until she was left with only paper.

Velvet Fackeldey

Our parents on the front porch,
cardboard fans from Bogart's Funeral Home
for air conditioning.
We're in our tent, a blanket over chairs,
and we don't mind the oven effect,
or playing tag and statue in the August sun.
No computers, no video games,
just lying in the grass
and laughing with my friends.


Nathan Ross

Our banter echoes from lack of furniture,
like comics of old we act, interact, and
steal a crowd of one, a visitor, the girl
of my housemate. Live laugher mocks
television, gratis we live like Saturday
Night Live. Each swift to comment and
twofold to laugh which bellows, staccato
for the neighborhood to manage. Coffee
and tea prolong our performance. Finally,
the curtain falls with a visit from the cops.


Phyllis Moutray

We can stand alone
   Though we don't like it.

We are whole alone
   Though we don't feel it.

Life goes on alone
   Though sometimes we don't wish it.

Mark Tappmeyer
ďAnd after the fire came a gentle whisper.Ē I Kings 19:12

Most want from God
a Niagara drenching
like you get upon
riding elevators
to the bottom
of the great falls
where you walk out into
tons of free-fall river.
You bow, lose your gibber
in the roar and wonder why
you bothered with the yellow slicker.

But what most get
more often
is a chintzy
August drop,
which you learn
will suffice,
for God drenches with
the small and odd.

Henrietta Romman

Far greater is He who is in me,
Far greater than my vanquished enemy.

This way and that he peers and sees
God's true children upon their knees,

A wild, roaring lion who hunts his prey,
Seeks to devour him before he can pray.

Only through Redemption is rescue clear,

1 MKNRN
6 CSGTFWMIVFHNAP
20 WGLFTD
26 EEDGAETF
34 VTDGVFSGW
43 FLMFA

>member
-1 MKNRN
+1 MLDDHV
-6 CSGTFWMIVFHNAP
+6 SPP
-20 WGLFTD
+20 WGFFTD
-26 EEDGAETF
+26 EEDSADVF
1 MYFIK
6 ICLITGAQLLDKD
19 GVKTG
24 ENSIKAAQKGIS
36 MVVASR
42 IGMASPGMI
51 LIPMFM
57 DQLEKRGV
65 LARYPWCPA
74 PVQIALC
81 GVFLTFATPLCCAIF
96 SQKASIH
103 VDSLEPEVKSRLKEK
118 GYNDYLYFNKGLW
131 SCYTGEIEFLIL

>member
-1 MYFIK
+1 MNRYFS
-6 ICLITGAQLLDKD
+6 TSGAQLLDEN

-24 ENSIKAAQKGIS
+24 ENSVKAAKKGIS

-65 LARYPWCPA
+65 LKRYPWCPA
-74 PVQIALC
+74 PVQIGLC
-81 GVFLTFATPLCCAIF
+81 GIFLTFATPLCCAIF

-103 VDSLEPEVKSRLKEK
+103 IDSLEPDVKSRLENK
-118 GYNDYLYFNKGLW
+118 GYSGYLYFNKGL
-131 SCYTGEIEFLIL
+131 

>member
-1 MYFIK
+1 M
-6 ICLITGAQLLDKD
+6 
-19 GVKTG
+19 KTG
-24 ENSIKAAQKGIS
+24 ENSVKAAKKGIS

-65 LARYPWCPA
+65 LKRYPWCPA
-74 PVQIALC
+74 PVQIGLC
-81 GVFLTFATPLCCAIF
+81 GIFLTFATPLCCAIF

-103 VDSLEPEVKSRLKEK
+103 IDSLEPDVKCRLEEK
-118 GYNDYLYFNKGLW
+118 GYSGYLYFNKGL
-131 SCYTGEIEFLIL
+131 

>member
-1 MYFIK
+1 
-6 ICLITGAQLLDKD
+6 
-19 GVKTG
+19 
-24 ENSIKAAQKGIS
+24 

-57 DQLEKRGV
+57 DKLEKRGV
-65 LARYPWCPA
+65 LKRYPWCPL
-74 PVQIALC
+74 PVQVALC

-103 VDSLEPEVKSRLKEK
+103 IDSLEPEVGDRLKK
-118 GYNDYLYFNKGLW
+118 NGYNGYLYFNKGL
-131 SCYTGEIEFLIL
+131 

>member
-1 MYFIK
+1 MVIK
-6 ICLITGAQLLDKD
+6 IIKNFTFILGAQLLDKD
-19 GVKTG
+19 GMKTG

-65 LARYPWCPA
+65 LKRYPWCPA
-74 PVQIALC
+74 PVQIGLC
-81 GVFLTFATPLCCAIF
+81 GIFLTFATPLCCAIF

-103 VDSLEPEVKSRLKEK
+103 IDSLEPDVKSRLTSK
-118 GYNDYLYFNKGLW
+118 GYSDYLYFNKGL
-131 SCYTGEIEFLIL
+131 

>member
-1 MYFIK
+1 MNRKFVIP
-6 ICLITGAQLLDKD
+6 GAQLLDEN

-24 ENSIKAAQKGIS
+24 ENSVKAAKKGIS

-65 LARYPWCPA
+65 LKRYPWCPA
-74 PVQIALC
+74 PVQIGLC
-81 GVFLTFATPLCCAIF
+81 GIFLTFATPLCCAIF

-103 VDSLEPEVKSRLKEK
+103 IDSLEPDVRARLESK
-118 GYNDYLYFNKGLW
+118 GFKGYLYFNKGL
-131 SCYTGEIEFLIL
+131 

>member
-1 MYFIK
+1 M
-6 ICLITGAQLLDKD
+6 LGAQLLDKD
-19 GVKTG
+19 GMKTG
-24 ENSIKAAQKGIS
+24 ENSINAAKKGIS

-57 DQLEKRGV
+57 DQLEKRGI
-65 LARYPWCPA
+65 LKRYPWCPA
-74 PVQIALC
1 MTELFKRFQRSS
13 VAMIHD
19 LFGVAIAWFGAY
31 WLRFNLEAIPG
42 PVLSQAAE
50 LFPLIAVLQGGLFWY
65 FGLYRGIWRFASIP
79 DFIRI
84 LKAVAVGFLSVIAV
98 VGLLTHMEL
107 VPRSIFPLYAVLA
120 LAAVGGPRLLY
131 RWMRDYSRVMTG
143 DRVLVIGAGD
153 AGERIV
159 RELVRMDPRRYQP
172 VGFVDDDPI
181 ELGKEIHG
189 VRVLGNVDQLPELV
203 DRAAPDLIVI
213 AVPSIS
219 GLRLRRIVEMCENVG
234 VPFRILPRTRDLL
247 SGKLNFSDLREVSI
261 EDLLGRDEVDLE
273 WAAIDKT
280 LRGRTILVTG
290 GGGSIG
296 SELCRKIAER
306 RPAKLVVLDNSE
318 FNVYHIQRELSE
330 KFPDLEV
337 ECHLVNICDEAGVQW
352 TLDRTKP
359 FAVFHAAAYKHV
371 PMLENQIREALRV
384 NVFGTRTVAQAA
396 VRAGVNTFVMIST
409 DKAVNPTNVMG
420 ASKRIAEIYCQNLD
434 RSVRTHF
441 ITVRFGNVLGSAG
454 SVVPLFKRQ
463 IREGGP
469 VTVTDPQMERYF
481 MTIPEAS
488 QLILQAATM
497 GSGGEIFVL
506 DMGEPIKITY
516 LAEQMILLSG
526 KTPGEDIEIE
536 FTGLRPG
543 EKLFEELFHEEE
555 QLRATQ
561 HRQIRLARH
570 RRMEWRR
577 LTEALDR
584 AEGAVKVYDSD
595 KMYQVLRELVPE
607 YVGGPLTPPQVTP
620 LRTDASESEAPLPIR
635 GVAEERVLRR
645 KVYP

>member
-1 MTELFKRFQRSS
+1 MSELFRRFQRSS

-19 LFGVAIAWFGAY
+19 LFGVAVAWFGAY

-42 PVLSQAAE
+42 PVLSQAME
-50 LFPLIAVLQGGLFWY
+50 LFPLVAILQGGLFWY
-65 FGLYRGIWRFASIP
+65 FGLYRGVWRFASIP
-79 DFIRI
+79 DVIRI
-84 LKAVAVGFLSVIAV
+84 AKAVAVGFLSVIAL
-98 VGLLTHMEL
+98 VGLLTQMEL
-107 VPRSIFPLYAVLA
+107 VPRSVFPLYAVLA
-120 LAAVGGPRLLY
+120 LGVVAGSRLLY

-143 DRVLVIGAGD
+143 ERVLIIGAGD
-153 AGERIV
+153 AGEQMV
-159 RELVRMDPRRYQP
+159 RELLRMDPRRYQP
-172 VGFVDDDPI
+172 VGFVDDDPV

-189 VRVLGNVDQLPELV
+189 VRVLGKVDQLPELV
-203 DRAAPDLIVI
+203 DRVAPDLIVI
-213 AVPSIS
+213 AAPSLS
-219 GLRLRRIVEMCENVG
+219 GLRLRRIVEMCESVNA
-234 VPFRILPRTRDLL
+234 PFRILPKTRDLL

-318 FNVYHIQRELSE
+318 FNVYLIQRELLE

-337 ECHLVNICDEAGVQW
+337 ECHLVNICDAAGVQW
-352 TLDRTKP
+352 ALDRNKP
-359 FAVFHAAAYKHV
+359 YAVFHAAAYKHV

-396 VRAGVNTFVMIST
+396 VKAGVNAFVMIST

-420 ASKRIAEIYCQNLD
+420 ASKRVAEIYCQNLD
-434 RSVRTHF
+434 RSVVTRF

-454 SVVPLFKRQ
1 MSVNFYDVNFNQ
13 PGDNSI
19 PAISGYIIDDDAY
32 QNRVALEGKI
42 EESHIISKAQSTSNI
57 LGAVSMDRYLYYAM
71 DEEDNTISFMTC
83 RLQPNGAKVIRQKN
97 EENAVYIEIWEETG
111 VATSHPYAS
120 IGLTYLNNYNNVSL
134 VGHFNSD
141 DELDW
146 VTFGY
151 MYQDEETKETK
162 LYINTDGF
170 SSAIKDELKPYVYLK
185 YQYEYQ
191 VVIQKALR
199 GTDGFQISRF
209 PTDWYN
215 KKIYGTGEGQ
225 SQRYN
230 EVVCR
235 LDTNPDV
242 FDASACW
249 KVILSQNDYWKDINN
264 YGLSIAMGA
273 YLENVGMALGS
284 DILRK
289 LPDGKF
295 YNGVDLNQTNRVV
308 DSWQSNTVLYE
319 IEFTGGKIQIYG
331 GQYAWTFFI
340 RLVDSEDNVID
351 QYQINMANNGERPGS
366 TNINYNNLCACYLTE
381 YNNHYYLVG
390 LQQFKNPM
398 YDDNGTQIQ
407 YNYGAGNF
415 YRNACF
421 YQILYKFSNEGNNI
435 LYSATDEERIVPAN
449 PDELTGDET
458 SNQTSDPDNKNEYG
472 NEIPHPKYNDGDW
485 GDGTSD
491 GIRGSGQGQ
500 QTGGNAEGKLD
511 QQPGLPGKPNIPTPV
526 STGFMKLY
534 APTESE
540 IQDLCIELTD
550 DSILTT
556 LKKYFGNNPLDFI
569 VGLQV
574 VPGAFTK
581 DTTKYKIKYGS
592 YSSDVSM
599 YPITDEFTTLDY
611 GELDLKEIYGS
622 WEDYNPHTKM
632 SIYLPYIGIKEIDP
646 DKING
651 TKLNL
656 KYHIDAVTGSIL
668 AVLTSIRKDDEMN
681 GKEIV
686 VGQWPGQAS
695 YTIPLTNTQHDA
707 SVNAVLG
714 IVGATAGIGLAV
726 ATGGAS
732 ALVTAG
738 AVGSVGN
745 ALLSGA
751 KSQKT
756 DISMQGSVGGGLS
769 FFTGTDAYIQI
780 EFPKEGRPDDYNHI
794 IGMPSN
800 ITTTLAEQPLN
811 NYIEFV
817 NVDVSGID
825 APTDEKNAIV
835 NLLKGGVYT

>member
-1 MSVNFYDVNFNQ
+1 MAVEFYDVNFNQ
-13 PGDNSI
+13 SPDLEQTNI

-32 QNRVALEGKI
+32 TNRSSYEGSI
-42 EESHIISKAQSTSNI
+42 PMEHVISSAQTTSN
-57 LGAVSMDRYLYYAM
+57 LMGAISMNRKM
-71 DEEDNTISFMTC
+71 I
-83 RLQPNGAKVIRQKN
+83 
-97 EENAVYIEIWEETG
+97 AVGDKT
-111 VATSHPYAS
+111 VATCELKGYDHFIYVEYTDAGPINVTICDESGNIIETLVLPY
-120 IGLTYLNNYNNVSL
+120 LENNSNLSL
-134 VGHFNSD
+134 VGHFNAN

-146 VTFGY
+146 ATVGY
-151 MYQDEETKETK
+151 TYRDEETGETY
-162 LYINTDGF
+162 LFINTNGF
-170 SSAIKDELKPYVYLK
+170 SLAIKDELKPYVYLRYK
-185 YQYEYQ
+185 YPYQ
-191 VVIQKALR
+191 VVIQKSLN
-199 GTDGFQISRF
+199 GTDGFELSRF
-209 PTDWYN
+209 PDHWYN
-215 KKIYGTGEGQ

Only through God's Word we faithfully hear.

We know the triumph that's ours in life.
Jesus fought our battles, won all our strife.

Sing with great glory, rejoice with His praise,
Shout "HE IS COMING SOON," your banners raise!

Tom Padgett

I sat beneath the tulip tree
absorbing Keats in ecstasy
but looked up from my book
when ruffling wings distracted me.

Departing from the birdbath's rim,
a robin chose a nearby limb
to preen with lordly mien,
affording me full view of him.

Suffused by sentiment, I sensed
communion with this feathered prince
and knew he felt It too,
this bonding Spirit so intense.

And sure that he must understand
what Someone guiding us had planned,
I gave a welcome wave
for him to come perch on my hand.

I thought this way we could convey
all that we felt yet could not say--
but he, rejecting me,
just shook his head, and flew away.





Laurence W. Thomas

Coming out of the butcher shop
discover a ticket still trembling
under your windshield wiper
because in your rush you parked
a foot from the curb. One inch
closer would have made the difference.
One inch farther away, and going slower,
you would have missed the rear-view mirror
on the Taurus, and you and the owner
wouldnít have gone at it like bulls
arriving with tickets in hand. Proceed
home to a mailbox of brochures and bills,
immerse your shanks in bubbly hot water
and simmer until dinner is ready.

Diane Auser Stefan

The mist inches up the hill,
gently blurring every branch, every blade.
For an hour the view from my window is dreamlike.
Then the sun, also inching, comes with hot magic